Strong Echoes of Ireland at Book Fair
“When I walked in this morning I was overwhelmed. I heard the siren call of books from every corner, and I didn’t know which one to answer. There’s an openness at the BookExpo, a kind of non-restrictive environment that lets you go wherever you like. No stops, no prohibitions. Maybe because it’s in L.A. Would it be the same in New York? Here everyone seems welcome and the variety is enormous.”
That’s Alphie McCourt speaking about BookExpo America, the annual trade show of the publishing world, held this year in Los Angeles May 29th through June 1st. The youngest of the four McCourt brothers, Alphie was experiencing “my first hour as an author,” signing a limited-edition excerpt from his memoir, A Long Stone’s Throw, to be published in the fall by Sterling and Ross Publishers.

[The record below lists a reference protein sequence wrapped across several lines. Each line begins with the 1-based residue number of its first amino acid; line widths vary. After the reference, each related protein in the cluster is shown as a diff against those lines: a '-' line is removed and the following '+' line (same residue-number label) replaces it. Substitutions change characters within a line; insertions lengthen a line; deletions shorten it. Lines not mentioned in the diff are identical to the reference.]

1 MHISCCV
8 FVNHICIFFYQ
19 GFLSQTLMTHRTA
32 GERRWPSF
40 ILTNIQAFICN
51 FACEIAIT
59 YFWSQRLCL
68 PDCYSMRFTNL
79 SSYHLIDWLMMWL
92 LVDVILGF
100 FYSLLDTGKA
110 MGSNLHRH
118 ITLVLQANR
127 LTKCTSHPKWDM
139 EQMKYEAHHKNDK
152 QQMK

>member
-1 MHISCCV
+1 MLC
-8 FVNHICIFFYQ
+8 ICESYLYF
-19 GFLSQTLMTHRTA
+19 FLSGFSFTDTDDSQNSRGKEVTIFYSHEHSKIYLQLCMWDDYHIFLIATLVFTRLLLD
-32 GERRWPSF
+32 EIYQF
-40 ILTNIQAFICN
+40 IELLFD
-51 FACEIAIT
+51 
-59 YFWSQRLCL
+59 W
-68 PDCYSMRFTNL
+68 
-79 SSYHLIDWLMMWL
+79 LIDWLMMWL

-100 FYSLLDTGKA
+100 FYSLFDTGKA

“The book begins in New York with some of my adventures and then I go back to Limerick to my growing up. And while my book has the same basic background as Frank’s and Malachy’s, my story is different because my brothers and I have lived in different places and I’ve had a variety of work experiences. So it’s the same, but different,” Alphie McCourt said.
We sat together at a small table surrounded by miles of booths displaying thousands of books. Authors, editors, publishers, sales staff, publicists, book buyers and sellers moved through the futuristic convention center where four-story-high banners and every kind of poster and pavilion called to them. Sirens, no question. Astounding.